By TIM ALEXANDER
FORSYTH, Ill. — As Ken Aupperle prepared his presentation for the 2013 Illinois Land Values Conference, to be March 13-14 in Bloomington, an interesting bit of news reached him: A 173-acre farm had been auctioned in Champaign County for $15,375 an acre, a record high for the region.
The news confirmed what Aupperle – president of the realty company Heartland Ag Group, Ltd. – was preparing to share with the 70-plus members of the Illinois Society of Professional Farm Managers & Rural Appraisers (ISPFMRA): Farmland values in Illinois will continue to rise.
“We had a survey of our membership, and our membership said that farmland values will rise between 5 and 10 percent in 2013. They said to look for rising values this year and, to take it one step further, they’re looking for the five-year trend to be positive,” said Aupperle, who served as chair for the 2013 Illinois Land Values Conference.
It was where the ISPFMRA’s 2012 Statewide Land Values and Lease Trends Report was unveiled on March 14. The report showed farmland values in Illinois had expanded their double-digit annual increase through 2012, Aupperle said.
“Our excellent-quality farmland went up 21 percent in 2012,” he said. “That was the third year of double-digit increases, totaling 65 percent over the past three years. The average price was just a touch under $13,000 per acre for prime farmland across the state.”
Lesser quality of farmland across Illinois – good, average, fair – enjoyed increases of 16-17 percent in the same time period, the report indicated. Though Aupperle won’t predict what the ceiling may be for farmland values in Illinois, ISPFMRA members anticipate a return to “normal” increases in values beginning this year, according to its recent agent poll.
“Farmland is what it earns, and so our members are saying the earning stream should be steady in the next five years, or maybe rising a little bit,” Aupperle said.
“The normal underlying increase in prime Illinois farmland is 6.5 percent a year over the last 40 years. Our members see us returning to that 5 to 7 percent increase as we go forward, not the big surge of 65 percent in three years.”
The historic surge in demand for Illinois farmland is being led by the farmers themselves, Aupperle explained.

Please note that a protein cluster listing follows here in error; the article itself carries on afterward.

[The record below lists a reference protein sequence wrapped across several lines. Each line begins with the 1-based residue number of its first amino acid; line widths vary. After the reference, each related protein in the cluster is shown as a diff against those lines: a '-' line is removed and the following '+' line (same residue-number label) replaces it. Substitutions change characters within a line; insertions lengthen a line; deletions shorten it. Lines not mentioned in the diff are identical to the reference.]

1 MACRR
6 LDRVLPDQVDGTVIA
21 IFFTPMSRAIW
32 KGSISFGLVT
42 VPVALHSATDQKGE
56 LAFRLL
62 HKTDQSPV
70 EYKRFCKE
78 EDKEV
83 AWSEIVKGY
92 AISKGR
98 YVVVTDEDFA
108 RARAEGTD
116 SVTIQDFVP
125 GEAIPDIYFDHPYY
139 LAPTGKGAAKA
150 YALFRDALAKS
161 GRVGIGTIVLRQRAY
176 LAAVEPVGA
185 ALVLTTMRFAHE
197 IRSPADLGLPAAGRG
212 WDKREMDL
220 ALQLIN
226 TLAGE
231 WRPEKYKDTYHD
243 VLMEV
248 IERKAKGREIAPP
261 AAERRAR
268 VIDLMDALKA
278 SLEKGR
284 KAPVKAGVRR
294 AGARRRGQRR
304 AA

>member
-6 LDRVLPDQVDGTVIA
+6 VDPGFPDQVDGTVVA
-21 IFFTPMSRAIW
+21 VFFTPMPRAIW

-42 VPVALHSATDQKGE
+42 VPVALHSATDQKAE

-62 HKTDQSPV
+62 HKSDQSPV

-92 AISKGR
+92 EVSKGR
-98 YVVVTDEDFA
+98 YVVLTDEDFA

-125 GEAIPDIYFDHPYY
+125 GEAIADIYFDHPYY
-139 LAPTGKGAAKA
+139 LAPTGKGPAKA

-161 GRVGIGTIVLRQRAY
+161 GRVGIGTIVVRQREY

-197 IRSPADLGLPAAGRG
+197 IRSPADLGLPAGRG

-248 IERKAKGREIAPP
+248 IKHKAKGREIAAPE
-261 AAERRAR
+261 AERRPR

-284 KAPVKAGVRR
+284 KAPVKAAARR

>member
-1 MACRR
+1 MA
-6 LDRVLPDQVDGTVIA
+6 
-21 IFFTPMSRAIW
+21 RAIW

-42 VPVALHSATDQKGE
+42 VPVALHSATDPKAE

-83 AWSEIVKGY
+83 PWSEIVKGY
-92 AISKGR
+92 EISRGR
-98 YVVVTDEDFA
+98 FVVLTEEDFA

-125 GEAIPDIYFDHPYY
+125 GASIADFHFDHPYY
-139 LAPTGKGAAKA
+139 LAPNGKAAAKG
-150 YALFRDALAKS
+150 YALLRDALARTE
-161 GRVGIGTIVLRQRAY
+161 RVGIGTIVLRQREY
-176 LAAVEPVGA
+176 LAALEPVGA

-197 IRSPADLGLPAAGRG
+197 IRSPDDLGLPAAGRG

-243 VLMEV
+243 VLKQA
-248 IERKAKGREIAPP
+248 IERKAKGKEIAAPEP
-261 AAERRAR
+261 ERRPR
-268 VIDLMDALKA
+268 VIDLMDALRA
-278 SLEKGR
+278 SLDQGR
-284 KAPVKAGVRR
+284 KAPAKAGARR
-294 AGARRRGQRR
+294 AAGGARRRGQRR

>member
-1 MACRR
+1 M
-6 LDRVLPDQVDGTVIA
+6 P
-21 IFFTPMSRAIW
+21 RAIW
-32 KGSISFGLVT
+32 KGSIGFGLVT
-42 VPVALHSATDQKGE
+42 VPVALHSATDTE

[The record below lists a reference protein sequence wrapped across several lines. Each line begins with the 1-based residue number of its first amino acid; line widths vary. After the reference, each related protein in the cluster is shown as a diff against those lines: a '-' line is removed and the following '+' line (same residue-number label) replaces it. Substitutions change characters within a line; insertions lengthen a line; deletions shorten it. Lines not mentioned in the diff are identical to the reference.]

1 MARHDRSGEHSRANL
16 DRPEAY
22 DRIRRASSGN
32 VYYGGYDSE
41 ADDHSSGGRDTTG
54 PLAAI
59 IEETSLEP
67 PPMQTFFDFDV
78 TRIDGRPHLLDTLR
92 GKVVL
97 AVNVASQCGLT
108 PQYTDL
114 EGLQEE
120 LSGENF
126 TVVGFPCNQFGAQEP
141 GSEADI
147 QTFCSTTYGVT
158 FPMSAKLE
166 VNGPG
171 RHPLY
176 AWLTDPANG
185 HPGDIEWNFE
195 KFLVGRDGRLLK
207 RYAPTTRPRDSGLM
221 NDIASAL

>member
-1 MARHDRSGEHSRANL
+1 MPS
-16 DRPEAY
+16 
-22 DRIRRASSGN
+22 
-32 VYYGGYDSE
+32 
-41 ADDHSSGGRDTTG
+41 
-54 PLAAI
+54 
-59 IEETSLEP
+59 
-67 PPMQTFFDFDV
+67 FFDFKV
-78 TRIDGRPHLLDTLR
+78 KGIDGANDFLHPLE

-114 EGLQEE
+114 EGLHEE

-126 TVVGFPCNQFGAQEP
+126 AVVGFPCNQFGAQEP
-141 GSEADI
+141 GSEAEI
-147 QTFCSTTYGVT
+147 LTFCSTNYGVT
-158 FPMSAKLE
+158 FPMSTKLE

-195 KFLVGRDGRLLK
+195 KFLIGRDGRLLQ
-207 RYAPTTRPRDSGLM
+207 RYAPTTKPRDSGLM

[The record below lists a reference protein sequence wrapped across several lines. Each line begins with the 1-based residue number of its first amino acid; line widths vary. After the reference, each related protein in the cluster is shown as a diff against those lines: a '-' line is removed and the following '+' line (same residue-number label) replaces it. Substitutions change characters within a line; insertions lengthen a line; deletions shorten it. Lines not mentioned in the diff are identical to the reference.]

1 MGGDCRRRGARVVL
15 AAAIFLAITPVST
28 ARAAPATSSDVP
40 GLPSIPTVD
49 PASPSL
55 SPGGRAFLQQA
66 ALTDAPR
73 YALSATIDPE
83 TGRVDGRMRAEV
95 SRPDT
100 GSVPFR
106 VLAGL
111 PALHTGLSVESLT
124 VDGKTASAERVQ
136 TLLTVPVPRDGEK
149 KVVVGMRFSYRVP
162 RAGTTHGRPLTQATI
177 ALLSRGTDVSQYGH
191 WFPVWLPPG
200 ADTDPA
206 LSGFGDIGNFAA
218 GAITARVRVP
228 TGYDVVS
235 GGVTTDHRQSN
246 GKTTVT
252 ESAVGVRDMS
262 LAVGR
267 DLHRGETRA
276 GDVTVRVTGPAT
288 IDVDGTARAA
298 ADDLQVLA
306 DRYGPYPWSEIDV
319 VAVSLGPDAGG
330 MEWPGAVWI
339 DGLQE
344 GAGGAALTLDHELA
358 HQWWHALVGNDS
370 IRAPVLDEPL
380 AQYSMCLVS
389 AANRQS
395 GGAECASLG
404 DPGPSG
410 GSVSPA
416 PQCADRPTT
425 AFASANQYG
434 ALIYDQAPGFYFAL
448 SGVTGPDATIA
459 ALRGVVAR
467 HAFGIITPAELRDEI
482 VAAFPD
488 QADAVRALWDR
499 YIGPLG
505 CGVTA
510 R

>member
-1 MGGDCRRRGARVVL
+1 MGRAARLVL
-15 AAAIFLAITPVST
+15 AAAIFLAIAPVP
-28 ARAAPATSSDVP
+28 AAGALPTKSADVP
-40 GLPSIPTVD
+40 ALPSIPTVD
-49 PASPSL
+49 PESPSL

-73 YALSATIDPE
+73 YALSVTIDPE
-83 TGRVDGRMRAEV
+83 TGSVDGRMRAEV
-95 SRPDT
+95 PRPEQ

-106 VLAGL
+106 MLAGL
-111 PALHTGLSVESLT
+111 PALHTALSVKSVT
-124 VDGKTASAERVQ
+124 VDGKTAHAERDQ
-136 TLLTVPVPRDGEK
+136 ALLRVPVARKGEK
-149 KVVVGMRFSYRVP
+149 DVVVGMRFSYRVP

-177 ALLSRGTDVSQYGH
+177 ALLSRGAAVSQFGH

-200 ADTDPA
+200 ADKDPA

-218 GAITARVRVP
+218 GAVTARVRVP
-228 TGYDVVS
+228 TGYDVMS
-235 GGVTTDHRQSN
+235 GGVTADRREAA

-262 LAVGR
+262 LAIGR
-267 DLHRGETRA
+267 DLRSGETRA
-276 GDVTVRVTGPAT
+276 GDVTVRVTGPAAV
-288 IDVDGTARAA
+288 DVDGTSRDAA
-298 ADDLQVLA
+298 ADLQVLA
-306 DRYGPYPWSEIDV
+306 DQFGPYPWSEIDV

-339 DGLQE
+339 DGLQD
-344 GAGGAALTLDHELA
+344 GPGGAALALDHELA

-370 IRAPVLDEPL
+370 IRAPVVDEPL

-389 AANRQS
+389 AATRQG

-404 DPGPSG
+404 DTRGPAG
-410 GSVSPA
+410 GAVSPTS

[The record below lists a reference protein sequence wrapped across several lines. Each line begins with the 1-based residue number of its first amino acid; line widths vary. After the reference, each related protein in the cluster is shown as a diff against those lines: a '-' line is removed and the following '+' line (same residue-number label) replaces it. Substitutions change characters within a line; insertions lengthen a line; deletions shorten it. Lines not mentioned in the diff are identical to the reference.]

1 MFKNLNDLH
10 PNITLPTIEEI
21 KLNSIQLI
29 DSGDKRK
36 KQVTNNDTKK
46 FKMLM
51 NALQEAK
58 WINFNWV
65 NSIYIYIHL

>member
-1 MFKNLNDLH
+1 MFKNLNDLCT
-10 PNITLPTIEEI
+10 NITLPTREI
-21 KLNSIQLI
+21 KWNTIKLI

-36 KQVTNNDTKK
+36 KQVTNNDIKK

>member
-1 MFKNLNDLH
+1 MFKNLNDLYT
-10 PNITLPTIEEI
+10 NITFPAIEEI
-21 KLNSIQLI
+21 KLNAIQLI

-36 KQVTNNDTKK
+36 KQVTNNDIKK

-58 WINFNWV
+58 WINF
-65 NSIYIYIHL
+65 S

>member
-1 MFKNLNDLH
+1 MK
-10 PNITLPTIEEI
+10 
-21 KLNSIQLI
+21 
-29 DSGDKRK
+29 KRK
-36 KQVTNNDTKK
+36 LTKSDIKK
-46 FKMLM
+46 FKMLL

“The farming community is flush with money, flush with cash. Our survey showed that last year, the farmers bought approximately 70 percent of the available land,” he said. “This is the highest percentage purchased by farmers in recent decades. They are reinvesting in their business by buying land and are optimistic about the future.”
Other buyers of Illinois farmland in 2012 included local investors (6 percent) and non-local investors (14 percent). Sellers included estate sales (58 percent), individual investors (15 percent) and retired farmers (14 percent). Reasons for selling included estate sales (59 percent) and fair prices (26 percent), according to the Report.
A breakdown of farmland values per region showed Region 4 (north-central Illinois) as possessing the highest valued mid-range quality land, at $12,700 per acre. Regions 8, 9 and 10 in the southern tip of the state averaged $11,400 per acre, while Region 5 in eastern Illinois averaged “only” $10,000 per acre. This is largely because of landowners who were hesitant to put farms on the market due to of alternative investment opportunities, according to the report.
One alternative investment opportunity farmers are enjoying is in mineral rights, according to Aupperle. “Illinois is experiencing an energy boom. Farmland owners across the state are becoming sensitive to the prospect of coal, oil (and) natural gas under their properties, which drives the value of the property and income from it.”
But the talk of the conference, and of realtors selling rural property across Illinois, was the recent auction of Champaign County farmland for $15,375 an acre. That sale was one in a recent cluster of regionally historic farmland sales that included property in Christian County ($15,800 an acre), Shelby County ($14,500) and McLean County ($14,550).
“We’ve blown away the $13,000-an-acre barrier. (The market) is like popcorn popping right now,” Aupperle observed.